Edenshaw Developments, a Canadian real estate developer, is working with Diverso Energy to design a geothermal energy system for Alba, a 32-story, 48-unit condo building in the suburbs of Toronto, that will emit 80% less carbon than a similar building heated by natural gas, as reported by Toronto Star. Occupancy is targeted for 2025.
Geothermal heat pumps are central heating and cooling systems that take advantage of the earth’s temperature — the inverse of external conditions — to provide renewable energy that heats and cools buildings. About 50,000 geothermal heat pumps are installed in the U.S. annually, according to the U.S. Department of Energy.
High costs have historically constrained the geothermal renewable energy segment from growing. But that is changing. With alternative ways to pay for up front expenses, lower maintenance costs, and increasing regulations and pressure to reduce reliance on fossil fuels, geothermal systems are expected to grow.
The Alba will use a closed-loop geothermal system, one of four basic types of ground loop geothermal systems, with loops of fluid-filled tubing installed into 117 holes drilled 600 feet into limestone shale beneath the site.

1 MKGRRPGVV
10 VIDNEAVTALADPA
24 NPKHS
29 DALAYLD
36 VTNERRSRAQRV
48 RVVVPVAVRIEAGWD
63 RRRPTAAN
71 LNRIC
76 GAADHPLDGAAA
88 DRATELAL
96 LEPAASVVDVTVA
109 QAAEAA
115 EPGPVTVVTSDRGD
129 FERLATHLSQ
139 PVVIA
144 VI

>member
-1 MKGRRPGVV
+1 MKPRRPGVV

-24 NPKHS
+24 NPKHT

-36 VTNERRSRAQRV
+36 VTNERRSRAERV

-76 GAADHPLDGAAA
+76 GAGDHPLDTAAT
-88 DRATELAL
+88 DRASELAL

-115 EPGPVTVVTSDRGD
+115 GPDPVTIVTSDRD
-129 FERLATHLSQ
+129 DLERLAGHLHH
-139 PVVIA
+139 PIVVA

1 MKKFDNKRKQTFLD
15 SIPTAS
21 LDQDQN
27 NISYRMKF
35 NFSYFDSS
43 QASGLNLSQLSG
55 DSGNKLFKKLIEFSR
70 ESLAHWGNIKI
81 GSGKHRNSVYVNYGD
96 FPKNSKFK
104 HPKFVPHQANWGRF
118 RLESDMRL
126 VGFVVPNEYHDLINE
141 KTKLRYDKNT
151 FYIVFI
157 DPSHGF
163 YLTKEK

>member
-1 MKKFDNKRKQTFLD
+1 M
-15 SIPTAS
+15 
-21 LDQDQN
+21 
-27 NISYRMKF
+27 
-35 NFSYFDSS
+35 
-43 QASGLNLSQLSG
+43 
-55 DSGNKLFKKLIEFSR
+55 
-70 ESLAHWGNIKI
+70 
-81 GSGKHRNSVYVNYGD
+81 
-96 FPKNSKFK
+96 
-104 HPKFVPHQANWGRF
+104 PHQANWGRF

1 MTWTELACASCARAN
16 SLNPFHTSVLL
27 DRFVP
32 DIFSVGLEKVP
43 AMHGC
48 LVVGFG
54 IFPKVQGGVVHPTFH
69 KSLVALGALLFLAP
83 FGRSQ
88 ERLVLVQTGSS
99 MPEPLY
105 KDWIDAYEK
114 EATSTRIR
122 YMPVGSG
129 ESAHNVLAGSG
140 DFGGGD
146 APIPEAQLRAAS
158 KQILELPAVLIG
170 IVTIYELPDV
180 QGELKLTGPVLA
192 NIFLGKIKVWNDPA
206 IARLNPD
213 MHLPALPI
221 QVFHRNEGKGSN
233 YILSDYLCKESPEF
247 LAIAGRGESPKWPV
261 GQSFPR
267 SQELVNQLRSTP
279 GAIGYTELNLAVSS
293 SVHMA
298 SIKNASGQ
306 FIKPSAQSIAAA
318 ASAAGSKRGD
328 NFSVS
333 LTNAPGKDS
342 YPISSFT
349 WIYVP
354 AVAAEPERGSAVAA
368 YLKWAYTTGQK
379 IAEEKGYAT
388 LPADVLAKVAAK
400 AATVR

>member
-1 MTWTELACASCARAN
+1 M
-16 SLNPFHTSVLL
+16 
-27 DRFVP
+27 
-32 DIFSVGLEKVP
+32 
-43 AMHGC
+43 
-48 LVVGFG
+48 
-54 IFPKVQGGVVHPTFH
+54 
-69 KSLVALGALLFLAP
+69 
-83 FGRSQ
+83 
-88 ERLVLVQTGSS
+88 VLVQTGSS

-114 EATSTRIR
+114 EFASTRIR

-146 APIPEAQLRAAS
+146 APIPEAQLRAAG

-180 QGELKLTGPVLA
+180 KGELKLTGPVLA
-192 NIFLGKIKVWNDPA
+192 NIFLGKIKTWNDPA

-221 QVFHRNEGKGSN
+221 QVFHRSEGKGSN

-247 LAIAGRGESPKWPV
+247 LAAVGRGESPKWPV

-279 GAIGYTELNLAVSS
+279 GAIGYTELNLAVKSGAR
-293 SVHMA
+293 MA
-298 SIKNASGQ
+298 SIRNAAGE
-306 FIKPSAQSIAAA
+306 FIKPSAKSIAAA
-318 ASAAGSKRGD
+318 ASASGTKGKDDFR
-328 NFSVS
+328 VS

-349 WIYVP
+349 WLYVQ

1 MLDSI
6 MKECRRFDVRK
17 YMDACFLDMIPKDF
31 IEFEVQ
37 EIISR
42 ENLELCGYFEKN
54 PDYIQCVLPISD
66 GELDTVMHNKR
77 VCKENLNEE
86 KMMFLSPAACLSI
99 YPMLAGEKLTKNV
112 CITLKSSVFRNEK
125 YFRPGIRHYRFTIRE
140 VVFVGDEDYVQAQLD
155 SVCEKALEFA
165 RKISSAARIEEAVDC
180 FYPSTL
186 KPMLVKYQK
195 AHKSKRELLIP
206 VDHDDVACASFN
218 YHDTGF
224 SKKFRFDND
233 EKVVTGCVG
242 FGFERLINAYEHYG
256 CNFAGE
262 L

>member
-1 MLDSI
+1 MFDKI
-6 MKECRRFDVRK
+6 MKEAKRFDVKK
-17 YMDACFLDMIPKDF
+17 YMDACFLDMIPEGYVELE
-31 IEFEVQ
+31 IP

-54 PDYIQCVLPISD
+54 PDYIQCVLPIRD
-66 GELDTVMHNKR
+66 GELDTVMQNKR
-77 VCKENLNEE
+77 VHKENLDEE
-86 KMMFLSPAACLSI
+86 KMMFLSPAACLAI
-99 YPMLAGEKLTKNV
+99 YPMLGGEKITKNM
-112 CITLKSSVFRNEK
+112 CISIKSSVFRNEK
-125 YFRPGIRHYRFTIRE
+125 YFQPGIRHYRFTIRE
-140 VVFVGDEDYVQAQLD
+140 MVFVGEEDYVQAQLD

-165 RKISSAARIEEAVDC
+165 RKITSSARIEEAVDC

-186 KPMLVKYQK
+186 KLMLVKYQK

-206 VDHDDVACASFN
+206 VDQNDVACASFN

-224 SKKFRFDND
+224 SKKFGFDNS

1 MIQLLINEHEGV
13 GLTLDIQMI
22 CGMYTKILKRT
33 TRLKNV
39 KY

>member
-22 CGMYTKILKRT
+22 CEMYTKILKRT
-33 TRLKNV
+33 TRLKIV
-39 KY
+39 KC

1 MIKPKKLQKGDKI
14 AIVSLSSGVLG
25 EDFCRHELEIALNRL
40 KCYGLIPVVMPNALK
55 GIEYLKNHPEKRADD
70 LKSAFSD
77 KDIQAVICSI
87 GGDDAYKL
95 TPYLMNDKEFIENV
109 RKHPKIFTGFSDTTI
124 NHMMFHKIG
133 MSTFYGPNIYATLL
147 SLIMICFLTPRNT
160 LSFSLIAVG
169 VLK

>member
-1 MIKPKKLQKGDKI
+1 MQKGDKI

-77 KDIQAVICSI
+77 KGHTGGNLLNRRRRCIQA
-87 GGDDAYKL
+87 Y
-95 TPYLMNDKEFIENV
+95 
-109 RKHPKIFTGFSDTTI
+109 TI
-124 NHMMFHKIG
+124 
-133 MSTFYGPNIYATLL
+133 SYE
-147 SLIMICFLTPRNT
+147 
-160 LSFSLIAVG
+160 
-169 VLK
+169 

“Edenshaw has a mission to be environmentally responsible and we are very concerned about how we build our buildings,” said Scott, managing director of Edenshaw Developments. “With Alba, we tried to create as gentle a carbon footprint as possible. The owner of Edenshaw, David McComb, has always expressed an interest in making all developments as sustainable and energy efficient as possible with features such as green roofs and electrical vehicle charging stations.”
“Any multi-residential building over 150 units is a good fit,” said Weber, CEO of Diverso Energy. “Buildings with conventional heating systems have boilers and cooling towers that have to be maintained, serviced and replaced in 20 years.” By comparison, a geothermal system can last up to 50 years, according to experts, and requires very little maintenance provided it is installed properly.
–> This post appeared first on Environment + Energy Leader.